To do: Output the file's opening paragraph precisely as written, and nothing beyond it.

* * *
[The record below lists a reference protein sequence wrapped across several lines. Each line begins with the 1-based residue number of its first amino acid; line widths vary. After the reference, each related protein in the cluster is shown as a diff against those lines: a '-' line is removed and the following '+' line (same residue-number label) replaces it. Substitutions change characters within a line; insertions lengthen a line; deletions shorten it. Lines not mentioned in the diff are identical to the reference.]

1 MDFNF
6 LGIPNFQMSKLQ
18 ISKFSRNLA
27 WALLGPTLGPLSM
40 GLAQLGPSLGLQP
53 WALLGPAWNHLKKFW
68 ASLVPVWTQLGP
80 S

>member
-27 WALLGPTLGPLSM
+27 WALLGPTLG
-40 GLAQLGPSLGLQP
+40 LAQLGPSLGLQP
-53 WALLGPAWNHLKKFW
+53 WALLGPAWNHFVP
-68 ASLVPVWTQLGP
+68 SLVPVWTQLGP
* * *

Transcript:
[The record below lists a reference protein sequence wrapped across several lines. Each line begins with the 1-based residue number of its first amino acid; line widths vary. After the reference, each related protein in the cluster is shown as a diff against those lines: a '-' line is removed and the following '+' line (same residue-number label) replaces it. Substitutions change characters within a line; insertions lengthen a line; deletions shorten it. Lines not mentioned in the diff are identical to the reference.]